Trust restored, room for Smith-Warner? Burning questions
RUNS were hard to come by, hundreds even more so, wickets toiled harder than anticipated and hoped for, but, at last, the sun has finally set on Australia's summer of Test cricket.
How ironic, too, that in the summer that Australia desperately needed Mitchell Starc and Usman Khawaja to fire with master blasters Steve Smith and David Warner sitting on the sidelines, the left-handed duo - with their Ashes spots on the line - finally came alive on the final two days of the home nation's most barren dry spell.
Against a Sri Lankan side, a skerrick of the past side littered with greats it may have been, but they all get tallied up the same in the books, it will show an unbeaten century for Khawaja and a 10-wicket haul for Australia's under-siege fast bowler Starc.
And for a side that now prides itself on rewarding form, and one looking for consistency and continuity in a revolving door team primed for the returns of Steve Smith and David Warner, they are stats which aren't likely to be glossed over.
So how will Australia's Test season be remembered and has the national team's reputation as the second office of the land been restored after the embarrassing events of Sandpapergate in Cape Town 10 months ago?
Here are five burning questions that remain after the Test summer.
HAS THE NATIONAL CRICKET TEAM WON BACK AUSTRALIA'S TRUST?
As we were reminded no less than two months ago when Smith popped up on our TV screens again, cricket for the national team was about winning in years gone by.
"I remember James Sutherland and Pat Howard coming into the rooms there and saying 'we don't pay you to play, we pay you to win'," recalled Smith in December, about Australia's crushing loss against South Africa almost three years earlier in Hobart.
"For me that was a little bit disappointing …"
But the line between needing to win and cheating to achieve that goal was broken when a hastily-organised plot was carried out at Newlands by bringing sandpaper onto the field.
Just as unsavoury, an even more impulsive lie was created in the aftermath which tarnished the entire reputation of the side with the same brush and led to the resignations of the chief powers above and unprecedented suspensions of Smith, Warner and Cameron Bancroft.
In the weeks and months to come, Australia's new order - led by Tim Paine as captain and Justin Langer as coach - promised to win back the trust of the public.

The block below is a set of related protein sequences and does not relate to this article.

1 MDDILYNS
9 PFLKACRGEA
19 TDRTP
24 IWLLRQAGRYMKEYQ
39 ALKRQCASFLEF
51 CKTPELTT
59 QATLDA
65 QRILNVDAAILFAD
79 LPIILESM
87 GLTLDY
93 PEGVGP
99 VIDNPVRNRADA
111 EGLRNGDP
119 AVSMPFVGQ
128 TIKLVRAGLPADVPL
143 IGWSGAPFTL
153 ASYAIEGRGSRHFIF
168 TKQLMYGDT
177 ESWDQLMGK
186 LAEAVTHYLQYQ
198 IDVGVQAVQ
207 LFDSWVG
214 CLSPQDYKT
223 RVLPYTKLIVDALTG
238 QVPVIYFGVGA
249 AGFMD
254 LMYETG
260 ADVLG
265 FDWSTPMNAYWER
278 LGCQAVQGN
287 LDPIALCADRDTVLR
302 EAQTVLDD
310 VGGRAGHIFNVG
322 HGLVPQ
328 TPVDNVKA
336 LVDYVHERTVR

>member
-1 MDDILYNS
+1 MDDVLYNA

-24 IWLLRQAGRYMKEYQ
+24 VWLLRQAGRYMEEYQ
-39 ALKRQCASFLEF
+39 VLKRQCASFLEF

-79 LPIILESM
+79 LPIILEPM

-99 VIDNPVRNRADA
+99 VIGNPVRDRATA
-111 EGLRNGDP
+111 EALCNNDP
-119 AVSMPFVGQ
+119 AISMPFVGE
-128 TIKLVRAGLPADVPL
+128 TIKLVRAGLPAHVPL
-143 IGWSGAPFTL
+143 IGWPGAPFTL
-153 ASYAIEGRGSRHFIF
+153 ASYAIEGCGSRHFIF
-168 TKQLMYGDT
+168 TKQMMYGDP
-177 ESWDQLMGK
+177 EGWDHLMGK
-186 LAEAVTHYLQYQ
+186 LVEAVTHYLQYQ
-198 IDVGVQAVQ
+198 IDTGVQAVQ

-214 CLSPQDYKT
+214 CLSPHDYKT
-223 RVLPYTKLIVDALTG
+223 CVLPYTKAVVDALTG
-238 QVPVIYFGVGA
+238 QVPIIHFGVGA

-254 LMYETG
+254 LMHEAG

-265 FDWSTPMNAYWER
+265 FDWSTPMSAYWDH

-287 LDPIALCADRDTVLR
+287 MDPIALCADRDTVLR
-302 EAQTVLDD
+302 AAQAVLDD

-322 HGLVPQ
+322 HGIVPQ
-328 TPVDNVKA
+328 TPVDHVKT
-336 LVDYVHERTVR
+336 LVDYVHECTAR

Ten months on, Paine and Langer have gone a long way in healing the wounds established and restoring credibility.
The results may have been less than hoped for - Australia lost their maiden home series to India at home - but the humility shown in defeat was the tonic required for a badly wounded national side.
Even in the midst of defeat, with Australia's supremacy on the field sapped, Paine found humour in the most downcast of times.
In Sydney, with the series gone, the Australian captain broke from the norm, picking up a journalist's phone in the middle of a press conference to tell an editor in Asia that "Norm" was busy, but he would pass on the message to check his emails.
It was just a line, but it was handled with aplomb.
Other captains or coaches in similar circumstances could easily have been left seething by a phone interruption. Not Paine.
At almost every opportunity, Australia's cricketers - led by Paine and Langer - were at a pains to express their congratulations to their opponents for their skilled played on the field, and their thanks for the public to turning out.
Ferocious sledging, for the best part, made way for amusing banter, with Paine and Rishabh Pant engaging in an interesting battle of mind games, which led to the latter and the former's wife adding perfectly to the on-field heat of the battle through a simple Instagram post which showed the lighter side of the cricketers.
Interesting, too, that at the end of the summer, after Australia had crushed Sri Lanka, Paine finished his on-field ceremonial interview in Canberra with one final statement once it appeared over.
"Can I just, whilst I'm here, I just want to say thanks to Chandi Dinesh (Sri Lankan captain Dinesh Chandimal) for coming out. We realise how hard it is to come overseas and play Test cricket, so thanks for coming and the competition," he said.
"I want to thank our support staff. As you said, it's been a long summer, they've worked their absolute backsides off trying to help us get better so thank you very much.
"I also want to thank Cricket Australia's sponsors. The last 12 months has been a really difficult time, so thanks for sticking with us.
"And also, to our fans, we started out this summer trying to win back your respect and trying to make you guys proud of us, so thanks for sticking with us and, I suppose, we're looking forward to the next 12 months of cricket."
With those final words, a warm applause echoed across Manuka Oval.
DO SMITH AND WARNER COME STRAIGHT BACK IN TO THE TEST SIDE?
It would appear, yes.
Paine has alluded to the banned duo returning immediately once their bans end on March 28.
Undoubtedly the Australian cricket team is stronger for having them in.
You can't take away the 12,000 plus Test runs the duo have scored between them.
The duo would likely slot into any Test team around the world.
Still, despite being out for a year, they sit No.4 and No.6 on the ICC Test batting rankings in the world.
But there are a number of questions to still be answered.
Can they come back and pick up where they left off? Will they be able to handle the pressure of a boisterous England crowd and the Barmy Army? If they can, what about the rest of the team? Will they all be able to handle the likely intense media pack that follows them right throughout the campaign? And what of the culture of the side, how will their returns be received?